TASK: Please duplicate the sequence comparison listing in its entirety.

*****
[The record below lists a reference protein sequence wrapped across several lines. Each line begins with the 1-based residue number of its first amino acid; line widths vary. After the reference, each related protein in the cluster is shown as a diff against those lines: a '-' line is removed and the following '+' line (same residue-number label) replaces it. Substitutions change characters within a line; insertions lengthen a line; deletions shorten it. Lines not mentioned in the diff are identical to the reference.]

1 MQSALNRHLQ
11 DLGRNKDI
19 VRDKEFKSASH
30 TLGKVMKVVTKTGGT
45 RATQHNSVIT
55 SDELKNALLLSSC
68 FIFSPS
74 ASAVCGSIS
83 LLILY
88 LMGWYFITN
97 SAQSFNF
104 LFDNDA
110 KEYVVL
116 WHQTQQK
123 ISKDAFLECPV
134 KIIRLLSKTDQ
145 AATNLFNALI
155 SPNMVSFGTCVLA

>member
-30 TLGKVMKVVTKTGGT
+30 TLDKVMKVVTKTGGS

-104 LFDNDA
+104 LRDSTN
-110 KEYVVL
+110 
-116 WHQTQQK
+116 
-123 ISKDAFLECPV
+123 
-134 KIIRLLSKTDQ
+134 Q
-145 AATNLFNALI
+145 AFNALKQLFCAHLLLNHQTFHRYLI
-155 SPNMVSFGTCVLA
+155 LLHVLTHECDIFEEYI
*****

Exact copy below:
[The record below lists a reference protein sequence wrapped across several lines. Each line begins with the 1-based residue number of its first amino acid; line widths vary. After the reference, each related protein in the cluster is shown as a diff against those lines: a '-' line is removed and the following '+' line (same residue-number label) replaces it. Substitutions change characters within a line; insertions lengthen a line; deletions shorten it. Lines not mentioned in the diff are identical to the reference.]

1 MQSALNRHLQ
11 DLGRNKDI
19 VRDKEFKSASH
30 TLGKVMKVVTKTGGT
45 RATQHNSVIT
55 SDELKNALLLSSC
68 FIFSPS
74 ASAVCGSIS
83 LLILY
88 LMGWYFITN
97 SAQSFNF
104 LFDNDA
110 KEYVVL
116 WHQTQQK
123 ISKDAFLECPV
134 KIIRLLSKTDQ
145 AATNLFNALI
155 SPNMVSFGTCVLA

>member
-30 TLGKVMKVVTKTGGT
+30 TLDKVMKVVTKTGGS

-104 LFDNDA
+104 LRDSTN
-110 KEYVVL
+110 
-116 WHQTQQK
+116 
-123 ISKDAFLECPV
+123 
-134 KIIRLLSKTDQ
+134 Q
-145 AATNLFNALI
+145 AFNALKQLFCAHLLLNHQTFHRYLI
-155 SPNMVSFGTCVLA
+155 LLHVLTHECDIFEEYI